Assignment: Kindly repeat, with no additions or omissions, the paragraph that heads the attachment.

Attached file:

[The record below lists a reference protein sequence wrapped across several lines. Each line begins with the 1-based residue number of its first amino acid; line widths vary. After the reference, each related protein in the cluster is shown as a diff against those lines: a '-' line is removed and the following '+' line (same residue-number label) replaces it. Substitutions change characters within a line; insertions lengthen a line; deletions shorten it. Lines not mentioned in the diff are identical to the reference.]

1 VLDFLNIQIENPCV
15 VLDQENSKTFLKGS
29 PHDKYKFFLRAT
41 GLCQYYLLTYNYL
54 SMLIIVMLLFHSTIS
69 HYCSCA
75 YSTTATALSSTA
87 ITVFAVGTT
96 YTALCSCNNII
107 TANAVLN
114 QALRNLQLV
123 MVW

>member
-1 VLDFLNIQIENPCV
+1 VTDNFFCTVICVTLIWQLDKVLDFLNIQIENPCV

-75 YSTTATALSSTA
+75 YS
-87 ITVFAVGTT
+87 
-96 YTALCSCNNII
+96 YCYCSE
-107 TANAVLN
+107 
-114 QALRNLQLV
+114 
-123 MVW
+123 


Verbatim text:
[The record below lists a reference protein sequence wrapped across several lines. Each line begins with the 1-based residue number of its first amino acid; line widths vary. After the reference, each related protein in the cluster is shown as a diff against those lines: a '-' line is removed and the following '+' line (same residue-number label) replaces it. Substitutions change characters within a line; insertions lengthen a line; deletions shorten it. Lines not mentioned in the diff are identical to the reference.]